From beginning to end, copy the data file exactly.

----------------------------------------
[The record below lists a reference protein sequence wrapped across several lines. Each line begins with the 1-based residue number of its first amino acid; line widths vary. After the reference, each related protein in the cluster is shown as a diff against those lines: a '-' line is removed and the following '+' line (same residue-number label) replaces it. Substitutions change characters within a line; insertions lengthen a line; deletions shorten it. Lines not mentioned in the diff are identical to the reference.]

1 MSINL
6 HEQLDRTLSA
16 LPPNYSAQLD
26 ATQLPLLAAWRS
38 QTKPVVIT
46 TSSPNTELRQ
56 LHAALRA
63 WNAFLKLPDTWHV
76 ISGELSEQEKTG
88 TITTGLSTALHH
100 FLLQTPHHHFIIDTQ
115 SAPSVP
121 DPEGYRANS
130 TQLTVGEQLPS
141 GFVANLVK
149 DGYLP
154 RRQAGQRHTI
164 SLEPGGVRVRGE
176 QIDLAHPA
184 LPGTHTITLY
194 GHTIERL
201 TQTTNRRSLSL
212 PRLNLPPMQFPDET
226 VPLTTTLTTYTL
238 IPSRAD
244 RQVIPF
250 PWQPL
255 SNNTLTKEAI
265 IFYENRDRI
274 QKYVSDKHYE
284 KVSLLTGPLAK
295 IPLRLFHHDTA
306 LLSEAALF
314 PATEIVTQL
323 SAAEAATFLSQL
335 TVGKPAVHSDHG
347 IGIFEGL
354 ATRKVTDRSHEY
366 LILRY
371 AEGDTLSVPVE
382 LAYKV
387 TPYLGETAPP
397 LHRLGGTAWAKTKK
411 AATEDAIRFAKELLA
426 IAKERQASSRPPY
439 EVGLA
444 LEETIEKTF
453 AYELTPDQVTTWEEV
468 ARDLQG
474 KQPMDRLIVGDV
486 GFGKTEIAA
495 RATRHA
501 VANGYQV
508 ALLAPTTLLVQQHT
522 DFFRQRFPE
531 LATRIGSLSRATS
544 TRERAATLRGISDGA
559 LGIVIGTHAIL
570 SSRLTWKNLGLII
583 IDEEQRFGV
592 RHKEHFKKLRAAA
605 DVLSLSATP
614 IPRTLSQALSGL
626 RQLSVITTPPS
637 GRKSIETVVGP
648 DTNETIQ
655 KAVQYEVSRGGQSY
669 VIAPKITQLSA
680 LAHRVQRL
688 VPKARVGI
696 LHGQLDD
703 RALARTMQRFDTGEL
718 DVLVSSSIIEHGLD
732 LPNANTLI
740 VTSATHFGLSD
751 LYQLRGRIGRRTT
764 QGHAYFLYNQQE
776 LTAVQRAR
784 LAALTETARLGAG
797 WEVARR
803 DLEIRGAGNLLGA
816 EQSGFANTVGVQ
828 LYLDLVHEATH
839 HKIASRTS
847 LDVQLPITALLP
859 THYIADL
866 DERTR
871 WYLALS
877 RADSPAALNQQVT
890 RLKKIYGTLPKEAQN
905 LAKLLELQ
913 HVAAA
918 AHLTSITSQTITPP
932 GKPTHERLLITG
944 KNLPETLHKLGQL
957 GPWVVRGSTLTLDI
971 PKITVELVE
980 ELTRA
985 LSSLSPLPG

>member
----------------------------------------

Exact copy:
[The record below lists a reference protein sequence wrapped across several lines. Each line begins with the 1-based residue number of its first amino acid; line widths vary. After the reference, each related protein in the cluster is shown as a diff against those lines: a '-' line is removed and the following '+' line (same residue-number label) replaces it. Substitutions change characters within a line; insertions lengthen a line; deletions shorten it. Lines not mentioned in the diff are identical to the reference.]

1 MSINL
6 HEQLDRTLSA
16 LPPNYSAQLD
26 ATQLPLLAAWRS
38 QTKPVVIT
46 TSSPNTELRQ
56 LHAALRA
63 WNAFLKLPDTWHV
76 ISGELSEQEKTG
88 TITTGLSTALHH
100 FLLQTPHHHFIIDTQ
115 SAPSVP
121 DPEGYRANS
130 TQLTVGEQLPS
141 GFVANLVK
149 DGYLP
154 RRQAGQRHTI
164 SLEPGGVRVRGE
176 QIDLAHPA
184 LPGTHTITLY
194 GHTIERL
201 TQTTNRRSLSL
212 PRLNLPPMQFPDET
226 VPLTTTLTTYTL
238 IPSRAD
244 RQVIPF
250 PWQPL
255 SNNTLTKEAI
265 IFYENRDRI
274 QKYVSDKHYE
284 KVSLLTGPLAK
295 IPLRLFHHDTA
306 LLSEAALF
314 PATEIVTQL
323 SAAEAATFLSQL
335 TVGKPAVHSDHG
347 IGIFEGL
354 ATRKVTDRSHEY
366 LILRY
371 AEGDTLSVPVE
382 LAYKV
387 TPYLGETAPP
397 LHRLGGTAWAKTKK
411 AATEDAIRFAKELLA
426 IAKERQASSRPPY
439 EVGLA
444 LEETIEKTF
453 AYELTPDQVTTWEEV
468 ARDLQG
474 KQPMDRLIVGDV
486 GFGKTEIAA
495 RATRHA
501 VANGYQV
508 ALLAPTTLLVQQHT
522 DFFRQRFPE
531 LATRIGSLSRATS
544 TRERAATLRGISDGA
559 LGIVIGTHAIL
570 SSRLTWKNLGLII
583 IDEEQRFGV
592 RHKEHFKKLRAAA
605 DVLSLSATP
614 IPRTLSQALSGL
626 RQLSVITTPPS
637 GRKSIETVVGP
648 DTNETIQ
655 KAVQYEVSRGGQSY
669 VIAPKITQLSA
680 LAHRVQRL
688 VPKARVGI
696 LHGQLDD
703 RALARTMQRFDTGEL
718 DVLVSSSIIEHGLD
732 LPNANTLI
740 VTSATHFGLSD
751 LYQLRGRIGRRTT
764 QGHAYFLYNQQE
776 LTAVQRAR
784 LAALTETARLGAG
797 WEVARR
803 DLEIRGAGNLLGA
816 EQSGFANTVGVQ
828 LYLDLVHEATH
839 HKIASRTS
847 LDVQLPITALLP
859 THYIADL
866 DERTR
871 WYLALS
877 RADSPAALNQQVT
890 RLKKIYGTLPKEAQN
905 LAKLLELQ
913 HVAAA
918 AHLTSITSQTITPP
932 GKPTHERLLITG
944 KNLPETLHKLGQL
957 GPWVVRGSTLTLDI
971 PKITVELVE
980 ELTRA
985 LSSLSPLPG

>member